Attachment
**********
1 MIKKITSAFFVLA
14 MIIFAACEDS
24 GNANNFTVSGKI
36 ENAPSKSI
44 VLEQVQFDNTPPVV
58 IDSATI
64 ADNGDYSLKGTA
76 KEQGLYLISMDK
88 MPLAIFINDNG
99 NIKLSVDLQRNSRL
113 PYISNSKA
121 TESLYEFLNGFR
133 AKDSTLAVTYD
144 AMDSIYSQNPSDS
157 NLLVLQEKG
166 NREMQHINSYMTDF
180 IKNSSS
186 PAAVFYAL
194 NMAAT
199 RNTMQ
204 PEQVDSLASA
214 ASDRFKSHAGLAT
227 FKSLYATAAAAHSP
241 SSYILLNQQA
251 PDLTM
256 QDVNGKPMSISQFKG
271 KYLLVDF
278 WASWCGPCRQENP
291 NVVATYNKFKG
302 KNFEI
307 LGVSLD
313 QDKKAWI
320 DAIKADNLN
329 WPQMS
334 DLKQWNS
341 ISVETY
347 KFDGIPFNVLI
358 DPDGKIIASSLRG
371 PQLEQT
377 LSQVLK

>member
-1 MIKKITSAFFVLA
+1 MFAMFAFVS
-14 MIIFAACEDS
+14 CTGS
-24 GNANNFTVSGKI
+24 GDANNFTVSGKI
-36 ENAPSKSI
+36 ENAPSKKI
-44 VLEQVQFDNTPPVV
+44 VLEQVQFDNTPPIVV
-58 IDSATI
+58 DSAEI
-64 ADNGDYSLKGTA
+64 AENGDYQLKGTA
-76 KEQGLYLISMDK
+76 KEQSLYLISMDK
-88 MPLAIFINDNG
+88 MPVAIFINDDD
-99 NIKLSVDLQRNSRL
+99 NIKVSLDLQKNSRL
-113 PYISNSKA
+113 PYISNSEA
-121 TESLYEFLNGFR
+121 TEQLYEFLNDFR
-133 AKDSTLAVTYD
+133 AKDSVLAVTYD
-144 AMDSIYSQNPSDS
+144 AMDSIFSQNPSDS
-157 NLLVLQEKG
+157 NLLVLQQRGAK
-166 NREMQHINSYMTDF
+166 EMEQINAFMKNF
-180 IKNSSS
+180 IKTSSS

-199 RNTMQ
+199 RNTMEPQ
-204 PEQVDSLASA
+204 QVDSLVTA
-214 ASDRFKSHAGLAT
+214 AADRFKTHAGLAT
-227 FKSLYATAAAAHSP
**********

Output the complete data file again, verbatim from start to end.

1 MIKKITSAFFVLA
14 MIIFAACEDS
24 GNANNFTVSGKI
36 ENAPSKSI
44 VLEQVQFDNTPPVV
58 IDSATI
64 ADNGDYSLKGTA
76 KEQGLYLISMDK
88 MPLAIFINDNG
99 NIKLSVDLQRNSRL
113 PYISNSKA
121 TESLYEFLNGFR
133 AKDSTLAVTYD
144 AMDSIYSQNPSDS
157 NLLVLQEKG
166 NREMQHINSYMTDF
180 IKNSSS
186 PAAVFYAL
194 NMAAT
199 RNTMQ
204 PEQVDSLASA
214 ASDRFKSHAGLAT
227 FKSLYATAAAAHSP
241 SSYILLNQQA
251 PDLTM
256 QDVNGKPMSISQFKG
271 KYLLVDF
278 WASWCGPCRQENP
291 NVVATYNKFKG
302 KNFEI
307 LGVSLD
313 QDKKAWI
320 DAIKADNLN
329 WPQMS
334 DLKQWNS
341 ISVETY
347 KFDGIPFNVLI
358 DPDGKIIASSLRG
371 PQLEQT
377 LSQVLK

>member
-1 MIKKITSAFFVLA
+1 MFAMFAFVS
-14 MIIFAACEDS
+14 CTGS
-24 GNANNFTVSGKI
+24 GDANNFTVSGKI
-36 ENAPSKSI
+36 ENAPSKKI
-44 VLEQVQFDNTPPVV
+44 VLEQVQFDNTPPIVV
-58 IDSATI
+58 DSAEI
-64 ADNGDYSLKGTA
+64 AENGDYQLKGTA
-76 KEQGLYLISMDK
+76 KEQSLYLISMDK
-88 MPLAIFINDNG
+88 MPVAIFINDDD
-99 NIKLSVDLQRNSRL
+99 NIKVSLDLQKNSRL
-113 PYISNSKA
+113 PYISNSEA
-121 TESLYEFLNGFR
+121 TEQLYEFLNDFR
-133 AKDSTLAVTYD
+133 AKDSVLAVTYD
-144 AMDSIYSQNPSDS
+144 AMDSIFSQNPSDS
-157 NLLVLQEKG
+157 NLLVLQQRGAK
-166 NREMQHINSYMTDF
+166 EMEQINAFMKNF
-180 IKNSSS
+180 IKTSSS

-199 RNTMQ
+199 RNTMEPQ
-204 PEQVDSLASA
+204 QVDSLVTA
-214 ASDRFKSHAGLAT
+214 AADRFKTHAGLAT
-227 FKSLYATAAAAHSP